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Volume 2 Issue 2 | February 2007



Original Forum Editorial

Month in Review: Bangladesh
Month in Review: International
Who will provide the political base for reform?-- Rehman Sobhan
Breathing space for a new party?-- Farid Bakht
February 1969: Revisiting the Agartala Conspiracy Case -- Syed Badrul Ahsan
The Fakhruddin government:
No easy option
-- Rounaq Jahan
Our window on the world -- Rafiq Hasan
Bangladesh 2006: A human rights audit -- Hameeda Hossain
Photo Feature
Cautionary tales from Rangoon -- Larry Jagan
Has regime change boomeranged? -- M Shahid Alam
The question of poverty reduction in Pakistan -- Akmal Hussain
Why Mahmud can't be a pilot -- Naeem Mohaiemen
Banished to a better life? -- Maria Chaudhuri
The evolution of monotheism-- Zeeshan Hasan
Late Said -- Fakrul Alam
The women in his life -- Rubaiyat Hossain


Forum Home


Breathing space for a new party?

Are we witnessing the beginning of a new political re-alignment, asks Farid Bakht. And if so, what does this auger for the nation?

The democratic experiment is over. We could chant: "Democracy is dead. Long live techno-military government."

In Bangkok, people power (actually wealthy middle-class urban) plus the revered king sent the politicians packing.

In Dhaka, political rent-a-crowds caused chaos. There are no kings in Bangladesh, though one or two Western ambassadors seem eager to fill that role.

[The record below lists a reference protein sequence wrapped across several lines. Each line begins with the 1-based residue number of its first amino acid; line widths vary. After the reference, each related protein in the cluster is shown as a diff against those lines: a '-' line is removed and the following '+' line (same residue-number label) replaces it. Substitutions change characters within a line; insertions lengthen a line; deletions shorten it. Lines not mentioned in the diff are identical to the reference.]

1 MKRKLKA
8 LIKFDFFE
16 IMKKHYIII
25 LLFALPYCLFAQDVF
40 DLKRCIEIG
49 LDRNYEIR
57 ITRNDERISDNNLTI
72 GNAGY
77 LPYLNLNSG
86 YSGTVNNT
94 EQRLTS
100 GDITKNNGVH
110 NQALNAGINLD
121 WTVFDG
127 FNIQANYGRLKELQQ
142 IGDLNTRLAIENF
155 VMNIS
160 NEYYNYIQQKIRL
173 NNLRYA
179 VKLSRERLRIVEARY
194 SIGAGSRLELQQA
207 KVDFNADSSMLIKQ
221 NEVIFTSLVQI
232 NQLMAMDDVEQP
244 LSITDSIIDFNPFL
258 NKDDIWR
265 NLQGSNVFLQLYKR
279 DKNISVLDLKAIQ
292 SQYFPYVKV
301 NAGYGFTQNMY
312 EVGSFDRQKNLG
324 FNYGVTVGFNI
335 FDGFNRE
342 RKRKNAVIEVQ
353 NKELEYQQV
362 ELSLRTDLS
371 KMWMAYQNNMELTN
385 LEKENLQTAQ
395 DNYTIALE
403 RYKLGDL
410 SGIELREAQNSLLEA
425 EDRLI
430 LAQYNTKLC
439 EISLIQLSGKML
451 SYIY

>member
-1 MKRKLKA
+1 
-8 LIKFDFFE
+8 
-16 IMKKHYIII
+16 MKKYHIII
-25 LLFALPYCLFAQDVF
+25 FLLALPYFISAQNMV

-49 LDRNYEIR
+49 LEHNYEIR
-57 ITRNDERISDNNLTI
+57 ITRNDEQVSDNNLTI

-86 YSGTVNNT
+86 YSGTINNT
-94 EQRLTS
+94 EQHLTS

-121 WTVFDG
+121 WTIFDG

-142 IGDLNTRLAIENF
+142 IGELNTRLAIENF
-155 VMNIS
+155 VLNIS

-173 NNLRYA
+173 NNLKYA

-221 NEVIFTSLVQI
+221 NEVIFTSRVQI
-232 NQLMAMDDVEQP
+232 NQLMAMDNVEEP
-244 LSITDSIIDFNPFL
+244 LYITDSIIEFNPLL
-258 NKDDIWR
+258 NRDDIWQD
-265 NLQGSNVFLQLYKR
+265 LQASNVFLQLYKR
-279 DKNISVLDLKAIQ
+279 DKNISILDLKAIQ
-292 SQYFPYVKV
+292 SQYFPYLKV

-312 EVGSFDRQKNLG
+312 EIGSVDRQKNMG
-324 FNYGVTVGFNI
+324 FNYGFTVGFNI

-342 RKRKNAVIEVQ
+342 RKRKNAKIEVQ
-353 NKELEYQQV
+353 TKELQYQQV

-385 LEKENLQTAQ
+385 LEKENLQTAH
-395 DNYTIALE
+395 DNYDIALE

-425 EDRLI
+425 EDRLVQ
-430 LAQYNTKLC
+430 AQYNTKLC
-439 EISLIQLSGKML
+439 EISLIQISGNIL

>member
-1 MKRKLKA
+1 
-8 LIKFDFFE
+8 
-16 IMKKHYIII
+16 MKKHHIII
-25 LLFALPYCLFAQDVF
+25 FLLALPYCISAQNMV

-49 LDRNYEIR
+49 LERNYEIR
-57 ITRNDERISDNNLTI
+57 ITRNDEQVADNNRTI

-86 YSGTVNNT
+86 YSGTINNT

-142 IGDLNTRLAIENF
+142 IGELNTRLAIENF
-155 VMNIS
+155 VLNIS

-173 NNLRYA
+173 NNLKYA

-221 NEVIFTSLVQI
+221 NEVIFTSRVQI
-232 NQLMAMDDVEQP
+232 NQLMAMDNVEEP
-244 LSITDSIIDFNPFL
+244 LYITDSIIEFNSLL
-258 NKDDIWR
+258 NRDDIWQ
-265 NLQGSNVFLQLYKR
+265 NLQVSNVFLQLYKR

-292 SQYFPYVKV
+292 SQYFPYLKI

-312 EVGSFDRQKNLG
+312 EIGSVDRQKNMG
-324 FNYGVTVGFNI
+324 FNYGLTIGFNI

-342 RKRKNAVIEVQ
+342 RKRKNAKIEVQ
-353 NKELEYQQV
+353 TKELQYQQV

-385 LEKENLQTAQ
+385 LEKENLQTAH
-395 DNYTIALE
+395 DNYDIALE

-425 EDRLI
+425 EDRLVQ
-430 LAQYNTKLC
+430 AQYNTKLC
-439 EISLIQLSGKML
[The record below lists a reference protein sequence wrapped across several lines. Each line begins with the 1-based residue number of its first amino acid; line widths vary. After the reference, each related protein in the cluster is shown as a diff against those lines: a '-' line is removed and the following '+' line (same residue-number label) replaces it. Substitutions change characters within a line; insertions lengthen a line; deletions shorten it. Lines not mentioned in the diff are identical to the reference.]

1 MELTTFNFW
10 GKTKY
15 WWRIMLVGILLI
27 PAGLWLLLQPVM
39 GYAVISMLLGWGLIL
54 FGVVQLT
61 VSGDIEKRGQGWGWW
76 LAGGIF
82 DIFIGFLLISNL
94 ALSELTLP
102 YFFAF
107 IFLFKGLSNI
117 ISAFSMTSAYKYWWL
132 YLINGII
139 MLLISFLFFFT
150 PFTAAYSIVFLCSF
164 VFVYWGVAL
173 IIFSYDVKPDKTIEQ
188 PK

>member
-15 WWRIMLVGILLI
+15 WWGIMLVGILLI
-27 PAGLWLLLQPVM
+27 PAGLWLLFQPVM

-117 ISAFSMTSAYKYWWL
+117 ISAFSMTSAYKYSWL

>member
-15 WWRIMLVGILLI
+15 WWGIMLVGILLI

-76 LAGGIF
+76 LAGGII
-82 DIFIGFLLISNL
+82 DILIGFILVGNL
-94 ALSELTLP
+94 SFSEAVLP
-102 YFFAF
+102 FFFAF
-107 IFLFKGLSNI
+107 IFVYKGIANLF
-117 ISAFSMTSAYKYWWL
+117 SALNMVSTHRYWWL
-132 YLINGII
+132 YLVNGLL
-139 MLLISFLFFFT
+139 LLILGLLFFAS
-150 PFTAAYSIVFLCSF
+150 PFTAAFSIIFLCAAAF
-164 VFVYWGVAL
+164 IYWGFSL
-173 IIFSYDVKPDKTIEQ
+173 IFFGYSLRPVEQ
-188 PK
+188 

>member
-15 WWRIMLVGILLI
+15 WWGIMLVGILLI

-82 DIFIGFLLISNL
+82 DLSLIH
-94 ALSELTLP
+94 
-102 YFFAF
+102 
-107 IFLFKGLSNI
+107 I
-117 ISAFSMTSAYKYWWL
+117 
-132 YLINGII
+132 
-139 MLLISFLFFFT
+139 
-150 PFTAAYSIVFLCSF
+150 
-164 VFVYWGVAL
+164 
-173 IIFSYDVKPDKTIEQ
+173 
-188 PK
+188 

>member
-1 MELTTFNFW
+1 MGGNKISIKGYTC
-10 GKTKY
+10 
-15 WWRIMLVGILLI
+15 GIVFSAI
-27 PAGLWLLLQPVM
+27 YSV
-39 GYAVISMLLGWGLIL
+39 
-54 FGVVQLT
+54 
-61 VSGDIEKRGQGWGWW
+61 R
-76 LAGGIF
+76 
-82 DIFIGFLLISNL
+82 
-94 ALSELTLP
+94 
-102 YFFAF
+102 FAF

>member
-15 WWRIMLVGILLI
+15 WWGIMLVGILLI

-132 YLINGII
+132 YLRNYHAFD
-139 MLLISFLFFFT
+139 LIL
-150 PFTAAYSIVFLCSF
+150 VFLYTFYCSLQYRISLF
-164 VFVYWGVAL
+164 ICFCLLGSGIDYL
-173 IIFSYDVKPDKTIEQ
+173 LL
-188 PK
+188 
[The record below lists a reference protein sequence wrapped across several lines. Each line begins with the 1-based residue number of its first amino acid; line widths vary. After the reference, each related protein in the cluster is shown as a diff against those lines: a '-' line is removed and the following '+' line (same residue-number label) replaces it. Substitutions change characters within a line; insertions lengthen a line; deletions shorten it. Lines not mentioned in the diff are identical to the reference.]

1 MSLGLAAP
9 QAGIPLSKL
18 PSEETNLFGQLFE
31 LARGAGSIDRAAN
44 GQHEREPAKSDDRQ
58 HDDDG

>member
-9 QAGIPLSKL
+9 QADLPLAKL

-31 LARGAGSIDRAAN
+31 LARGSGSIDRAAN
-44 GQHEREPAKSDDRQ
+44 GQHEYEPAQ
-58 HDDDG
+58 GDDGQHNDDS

So do we say this has been a modern Bengali coup, nothing like those of the bloody 70s?

In many ways I hold contrarian views, whether in politics or in investments. This is another way of saying that I am not always right, though it is more interesting and painful! So I am at odds with the prevailing middle class view again.

They seem to be relieved, relaxed, and hopeful.

I would request the leading intellectuals who feel this way to please record their support. Some have already done so and it is, therefore, recorded for posterity. Once posted on the net, you can always be googled and can never deny your collaboration convincingly.

In a few years, this will be important in sorting out the opportunists and collaborators from the progressives and true democrats. Right now, it does not matter.

What do the intellectual fans of military democracy hope will happen?

The sentimental Awami oriented ones may pine for something like this: The voter list will be patched up. Elections will be held this winter, if at all. The two main political parties will be arm twisted to participate. If they do not, expect some prominent leaders to face corruption charges and jail. This allows the erstwhile opposition alliance to win with a whopping majority. This is officially an alliance of the Awami League, Liberal Democratic Party, and Jatiyo Party. It really means that the three families of Mujib, B Chowdhury, and ex-General Ershad get the spoils.

This may not be a popular outcome for all supporters of military democracy. After all by November 2007, they would have been living one year in a democracy-free country, or rather, Tareq-free. They would have got used to living without elected ministers. Why would they want the usual suspects back?

Those not keen to see the Sheikh in power might therefore prefer another option.